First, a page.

I’d seen the Big Guitar, and skipped the Big Banana, so I decide to call in at the Big Prawn at Ballina. Sadly, the faded crustacean is on the nose, with the visitor centre closed and boarded up after nearly 20 years as a Ballina icon. There has been quite a stink over its closure and the prawn has been slated for demolition despite nearly 6000 signatures on a facebook petition. For the moment, the prawn is still swimming in uncertainty.

I am only a couple of hours away from home, but I don’t want my adventure to end so I turn inland at Tweed Valley Way and head towards the canefield surrounded town of Murwillumbah. The encircling mountains and the meandering Tweed River paint a picture perfect and are best viewed from the comfort of a Harley Road King. Past the cane fields and towards the sub tropical rainforest valley of Chillingham, rough and narrow in areas, the road snakes its way up the mountainside to the NSW/QLD border. This road is favoured by riders on all makes and models, and today with the sunny conditions, riders are out in force.

The QLD side of the border drops down into beautiful Numinbah Valley, part of the Gold Coast hinterland, and one of the most spectacular areas that I have ever ridden. The area boasts numerous natural wonders and is often forgotten in conversations regarding the attractions of the Gold Coast, most people only remembering the manmade wonders such as the theme parks and beaches. To riders, however, the hinterland is full of winding roads, rustic pubs and cafes and stunning scenery.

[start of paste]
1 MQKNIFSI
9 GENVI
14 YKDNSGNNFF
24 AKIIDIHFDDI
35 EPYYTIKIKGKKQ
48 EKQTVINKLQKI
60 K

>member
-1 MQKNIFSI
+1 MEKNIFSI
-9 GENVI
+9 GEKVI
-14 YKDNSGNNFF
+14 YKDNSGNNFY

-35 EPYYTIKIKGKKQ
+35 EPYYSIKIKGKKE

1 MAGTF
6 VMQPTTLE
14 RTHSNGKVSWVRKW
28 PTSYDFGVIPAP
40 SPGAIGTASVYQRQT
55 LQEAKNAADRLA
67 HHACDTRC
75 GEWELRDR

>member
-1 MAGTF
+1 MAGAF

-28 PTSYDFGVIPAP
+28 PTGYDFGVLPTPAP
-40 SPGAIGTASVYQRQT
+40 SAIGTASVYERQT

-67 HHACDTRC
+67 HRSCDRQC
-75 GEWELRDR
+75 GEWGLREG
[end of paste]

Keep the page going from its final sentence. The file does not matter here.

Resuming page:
With this in mind I ride to Tamborine Mountain, the final destination before the road to home. The St Bernard Hotel is a great place to soak up the view with a nice glass of red wine and lunch. This time, however, instead of a greeting from the resident St Bernard dog, I was escorted into the parking area, by a female Guinea Fowl who instantly fell in love with the Road King.

And like all adventures, mine came to an end 30 minutes further down the mountain as I rode into the GC suburbs. In the 3 days I had ridden the road king, it had now come to feel familiar and predictable. The comfort and styling of the bike makes riding less of an effort and more emphasis on enjoying the journey.

Although the Road King is huge and heavy for a pint size such as me, Harley have designed the bike with consideration for us smaller humans, weight distributed low and the forward controls still accessible. Country roads were effortless on such a big bike, the huge torque of the 103 cubic inch motor rumbling its way out of every switchback corner and over the top of every steep mountain climb.

Although I have ridden every manner of big cc Japanese cruisers, I cannot help but feel that the Harley is just that little more special and is much more than just a collection of steel and chrome.


I pull into the driveway at home. I feel tired, but good. It has been a great way to experience the country roads and towns between Sydney and the Gold Coast. The relaxed style of the bike allowed more time to take in the surroundings in comfort. Photos only portray a sliver of the freedom riding alone on a long journey brings.

It is with a little sadness that I shut off the bike for the last time. So ends an adventure that most people can only dream about on one of the world’s most iconic motorcycles.

Big thanks to Harley-Davidson Australia, Mitchell Hunt from Haystac, Trivett Harley Davidson in Sydney and Camzilla Camera mounts.